Writer/director Jonathan Levine has been getting great reviews for “The Wackness,” the story of the friendship between a teenage drug dealer (Josh Peck) and his customer/therapist (Ben Kingsley). I spoke to him about what inspires him and about what it feels like to direct an Oscar-winning actor with a “Sir” title.

One thing everyone who sees the movie talks about is the specificity of period detail. It is set in 1994, a time so recent that we don’t really remember how much has changed. It wasn’t that long ago that everyone had to use pagers and pay phones instead of cell phones and Nintendo Game Boys instead of PSP.

It’s a fine line. We didn’t want it to become “I love the 90’s” but to have audiences bring their own nostalgia to it it brings an energy. The nostalgia I put in there interacts with yours — that’s all part of it. As long as you’re aware of it and polling when it gets too much then you’re okay. You can see where it becomes a little too much, and we cut some of it out.

You worked with actors from a wide range of backgrounds and your two leads in particular could not have been more different — one a classically trained Oscar-winner with a very long, distinguished career and one coming from a Nickelodeon sit-com. And then there’s Mary Kate Olson who grew up on television. How do you work with them?

I have to figure out how they like to work. It’s almost akin to throwing a party and you want the right people sitting next to the right people. I have to make sure everyone is as comfortable as possible and working in the mode they like to work in.

With Olivia (Thirlby) and Josh (Peck), they are closer to my age and I can intuit what they’re going to dig. With Sir Ben I had to ask him how he likes to work and he knows. He knows what environment he flourishes in. He said, “You have to tell me when you’ve got it and then we can play around with a few more.” In the movie frequently it’s one of his first two takes and frequently some of the others. He said, “Tell Josh that he’s going to be leading our scenes.” That made everyone comfortable, empowered us in a way, and it mirrors the dynamic the two characters have in the movie. He told Josh that, but then as everyone got more and more comfortable sometimes Sir Ben would take the lead.

Working with smart actors makes everything a lot easier. No matter what your kind of background it works as long as you have a shorthand, and it is much easier to communicate with intelligent people. This group was all very easy communicating, even with Mary Kate.

Take Josh, his show is so broad and big and he’s like this Jackie Gleason character. But he has an acting coach he’s worked with for a while and so he has serious training. I had looked him up on YouTube, too, and saw Mean Creek. He’s not afraid to go where he needs to go. He embraces the entire character, foibles and all. There was nothing that had to be taught or learned. We talked about what of his experiences were relevant. Sometimes I would say, “Bring it back a little bit,” or “Do it again.” All I wanted was the most naturalistic thing possible.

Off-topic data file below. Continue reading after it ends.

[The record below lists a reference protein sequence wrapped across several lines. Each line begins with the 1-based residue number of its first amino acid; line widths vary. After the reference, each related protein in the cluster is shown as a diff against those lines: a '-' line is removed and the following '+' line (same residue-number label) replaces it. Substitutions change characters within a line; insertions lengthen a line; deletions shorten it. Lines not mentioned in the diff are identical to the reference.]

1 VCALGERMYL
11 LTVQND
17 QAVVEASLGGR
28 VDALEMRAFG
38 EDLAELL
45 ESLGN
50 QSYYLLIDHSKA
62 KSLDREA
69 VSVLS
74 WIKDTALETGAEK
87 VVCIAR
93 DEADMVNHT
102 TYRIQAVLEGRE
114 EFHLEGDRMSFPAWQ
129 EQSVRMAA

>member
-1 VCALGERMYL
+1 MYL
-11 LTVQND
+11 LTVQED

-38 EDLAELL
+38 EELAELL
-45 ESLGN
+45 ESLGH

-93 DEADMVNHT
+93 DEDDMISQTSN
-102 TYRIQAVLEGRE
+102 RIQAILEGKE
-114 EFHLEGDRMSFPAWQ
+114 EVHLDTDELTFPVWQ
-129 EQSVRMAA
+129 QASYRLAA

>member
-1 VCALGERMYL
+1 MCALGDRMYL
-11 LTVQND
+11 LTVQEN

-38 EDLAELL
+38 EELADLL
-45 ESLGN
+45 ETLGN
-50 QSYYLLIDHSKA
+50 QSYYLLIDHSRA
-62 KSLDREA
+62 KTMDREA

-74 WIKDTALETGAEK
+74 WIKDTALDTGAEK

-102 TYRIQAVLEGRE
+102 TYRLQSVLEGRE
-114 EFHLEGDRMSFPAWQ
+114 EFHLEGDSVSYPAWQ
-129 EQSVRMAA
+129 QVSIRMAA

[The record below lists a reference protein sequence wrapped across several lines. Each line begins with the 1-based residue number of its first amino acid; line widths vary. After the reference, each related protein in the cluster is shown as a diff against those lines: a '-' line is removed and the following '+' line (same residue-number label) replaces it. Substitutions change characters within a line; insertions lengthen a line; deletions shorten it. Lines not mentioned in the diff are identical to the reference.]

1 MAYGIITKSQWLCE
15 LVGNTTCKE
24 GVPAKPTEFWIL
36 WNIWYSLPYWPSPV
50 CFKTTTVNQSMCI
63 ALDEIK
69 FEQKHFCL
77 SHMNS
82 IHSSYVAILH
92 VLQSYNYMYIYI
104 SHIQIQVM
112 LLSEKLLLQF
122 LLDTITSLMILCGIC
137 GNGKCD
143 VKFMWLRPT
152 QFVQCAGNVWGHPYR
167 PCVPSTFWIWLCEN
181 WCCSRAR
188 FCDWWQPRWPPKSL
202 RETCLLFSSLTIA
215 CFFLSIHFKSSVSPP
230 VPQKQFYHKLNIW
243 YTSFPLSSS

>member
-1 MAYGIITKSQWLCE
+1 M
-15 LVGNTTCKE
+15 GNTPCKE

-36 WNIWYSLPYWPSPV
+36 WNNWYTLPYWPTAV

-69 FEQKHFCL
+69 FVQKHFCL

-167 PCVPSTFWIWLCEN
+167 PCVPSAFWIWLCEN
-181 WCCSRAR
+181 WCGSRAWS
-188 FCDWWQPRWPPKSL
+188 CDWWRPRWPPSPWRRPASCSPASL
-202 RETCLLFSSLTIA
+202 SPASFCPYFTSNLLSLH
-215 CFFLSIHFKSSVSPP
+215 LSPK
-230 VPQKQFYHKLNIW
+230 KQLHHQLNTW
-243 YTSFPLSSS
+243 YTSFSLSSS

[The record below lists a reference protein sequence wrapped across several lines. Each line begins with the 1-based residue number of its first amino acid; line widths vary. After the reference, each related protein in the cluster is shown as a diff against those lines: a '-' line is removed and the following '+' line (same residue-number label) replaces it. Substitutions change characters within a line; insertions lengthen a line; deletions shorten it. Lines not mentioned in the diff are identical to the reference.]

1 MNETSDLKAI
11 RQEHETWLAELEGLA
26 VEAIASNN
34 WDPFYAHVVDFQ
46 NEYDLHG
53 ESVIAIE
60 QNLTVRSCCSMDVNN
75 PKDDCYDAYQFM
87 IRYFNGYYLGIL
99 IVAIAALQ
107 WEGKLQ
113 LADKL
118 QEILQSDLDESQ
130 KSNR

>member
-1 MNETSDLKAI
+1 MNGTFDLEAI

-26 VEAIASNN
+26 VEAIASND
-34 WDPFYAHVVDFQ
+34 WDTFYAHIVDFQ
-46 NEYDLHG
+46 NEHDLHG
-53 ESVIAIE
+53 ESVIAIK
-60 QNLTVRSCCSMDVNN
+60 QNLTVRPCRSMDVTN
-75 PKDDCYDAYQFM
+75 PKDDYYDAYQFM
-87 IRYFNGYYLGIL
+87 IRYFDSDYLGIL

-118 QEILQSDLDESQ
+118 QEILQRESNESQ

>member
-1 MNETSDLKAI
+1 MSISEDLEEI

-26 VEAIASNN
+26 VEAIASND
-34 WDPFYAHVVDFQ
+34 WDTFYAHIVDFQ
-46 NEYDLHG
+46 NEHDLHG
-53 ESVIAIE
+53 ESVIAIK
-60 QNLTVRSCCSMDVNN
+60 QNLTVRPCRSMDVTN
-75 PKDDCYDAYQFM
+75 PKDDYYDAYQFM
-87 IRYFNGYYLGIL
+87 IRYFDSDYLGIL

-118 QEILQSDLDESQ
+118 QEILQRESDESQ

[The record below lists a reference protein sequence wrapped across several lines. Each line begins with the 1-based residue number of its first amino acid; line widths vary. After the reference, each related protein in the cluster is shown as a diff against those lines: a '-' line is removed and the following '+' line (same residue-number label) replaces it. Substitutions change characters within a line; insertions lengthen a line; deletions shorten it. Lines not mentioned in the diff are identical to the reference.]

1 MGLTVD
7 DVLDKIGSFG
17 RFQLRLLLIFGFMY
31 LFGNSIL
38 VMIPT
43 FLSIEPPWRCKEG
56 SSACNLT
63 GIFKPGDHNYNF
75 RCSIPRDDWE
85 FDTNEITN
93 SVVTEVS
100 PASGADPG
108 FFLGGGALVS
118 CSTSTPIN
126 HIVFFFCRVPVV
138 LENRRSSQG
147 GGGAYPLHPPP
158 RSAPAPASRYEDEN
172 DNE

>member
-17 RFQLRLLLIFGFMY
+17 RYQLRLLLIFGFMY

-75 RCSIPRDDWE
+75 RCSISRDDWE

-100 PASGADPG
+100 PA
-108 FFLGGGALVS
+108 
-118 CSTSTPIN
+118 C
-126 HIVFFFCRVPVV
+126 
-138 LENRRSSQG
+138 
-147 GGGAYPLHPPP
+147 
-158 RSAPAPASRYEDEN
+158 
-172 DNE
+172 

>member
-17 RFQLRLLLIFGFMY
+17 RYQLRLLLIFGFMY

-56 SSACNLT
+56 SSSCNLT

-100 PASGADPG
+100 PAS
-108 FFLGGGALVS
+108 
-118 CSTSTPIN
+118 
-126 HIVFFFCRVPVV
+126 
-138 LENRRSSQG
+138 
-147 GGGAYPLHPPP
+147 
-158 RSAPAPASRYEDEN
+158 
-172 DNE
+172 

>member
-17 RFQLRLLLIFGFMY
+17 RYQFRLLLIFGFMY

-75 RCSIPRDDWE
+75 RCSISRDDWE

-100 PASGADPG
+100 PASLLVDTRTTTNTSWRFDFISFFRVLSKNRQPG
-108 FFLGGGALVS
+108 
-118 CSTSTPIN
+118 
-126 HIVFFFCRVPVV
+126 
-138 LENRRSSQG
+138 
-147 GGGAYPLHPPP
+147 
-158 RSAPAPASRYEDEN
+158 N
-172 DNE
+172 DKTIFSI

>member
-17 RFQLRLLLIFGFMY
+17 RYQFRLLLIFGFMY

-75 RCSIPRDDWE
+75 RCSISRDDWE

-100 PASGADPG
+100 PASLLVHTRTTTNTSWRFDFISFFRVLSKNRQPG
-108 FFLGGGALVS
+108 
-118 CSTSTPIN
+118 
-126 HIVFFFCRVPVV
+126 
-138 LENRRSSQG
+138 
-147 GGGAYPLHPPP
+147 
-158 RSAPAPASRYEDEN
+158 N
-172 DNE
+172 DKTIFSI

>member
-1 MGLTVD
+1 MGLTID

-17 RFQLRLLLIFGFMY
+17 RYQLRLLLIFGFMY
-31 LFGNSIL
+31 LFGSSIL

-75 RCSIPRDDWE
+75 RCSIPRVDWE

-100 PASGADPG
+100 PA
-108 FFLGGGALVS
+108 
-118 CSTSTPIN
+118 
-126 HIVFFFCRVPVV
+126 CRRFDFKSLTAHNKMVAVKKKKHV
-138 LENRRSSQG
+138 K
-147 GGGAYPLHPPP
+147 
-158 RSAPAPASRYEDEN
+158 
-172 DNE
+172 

Now I see Drake and Josh all the time, it seems to be on whenever I turn on the television. And he’s into some wacky hijinks! To me the one thing after working with him that may have helped him or informed his work here is that he has an accessibility and vulnerability and ability to empathize, and that is what appealed to me. He is not afraid to be vulnerable, to show all sides of the character good and bad.

I wish I could take credit for his performance, but it’s all him. I can only take credit for casting him.

What were some of the movies or performances that influenced you in thinking about telling this story?

The references I watched during the screenwriting process were looking at May/September buddy movies like Harold and Maude, Rushmore, Wonder Boys, but movies I didn’t watch that were so much a part of who I am and growing up, the ones I tried to capture their spirit, were films by Cameron Crowe and John Hughes. We did watch Almost Famous. I didn’t have to rewatch it because it is so much a part of my memory of growing up. Ferris Bueller’s Day Off is Hughes’ “Citizen Kane.” The real heart of the movie is Cameron; that’s where the movie’s heart is. The scene in the museum is beautifully done. It is all about these characters and the things they’re going through. Even though what you remember is the music and the clothes, those movies influenced me more than I knew.

I’m sure everyone wants to know about Mary Kate Olson!

We offered her the role and it was a small role and she thought she could have fun with it. I was really impressed with how down to earth she was. I’d be looking for her between takes and find her in craft services, eating grilled cheese with the grips. And she’s got this amazing charisma! Considering that she’s had such a crazy strange life, it has to be so hard for her. Walking down the street in Sundance, we had this strange group of people, everyone noticed the other guys but they were tripping over snowbanks trying to get her picture. I was glad to show her in a new light. I like the fact that in independent cinema you can take people who have preconceived notions about them and show everyone something new.

Was there a moment in this film that was your starting point for thinking about the story?

The first scene in the film is the first one I wrote, the one where everything began. I started with it four years ago in film school. As everything else was rewritten and edited, this therapy session with drugs exchanged for therapy was the center, and we built the layers around that.

How did the actors change or enlarge your ideas of the characters?

Working with Josh and Olivia was incredible because they brought such realism and a natural grounded feeling to their scenes, something the actors of the John Hughes movies had, the bravery, the willingness to embrace going to every place that you need to go to show a three-dimensional character. Olivia’s character — I don’t claim to understand women. It was incumbent upon her to fill in the blanks, to make her sympathetic in spite of the fact that what she was doing was not very nice. She gave me a new empathy for all the girls in my life, and I am very grateful for that.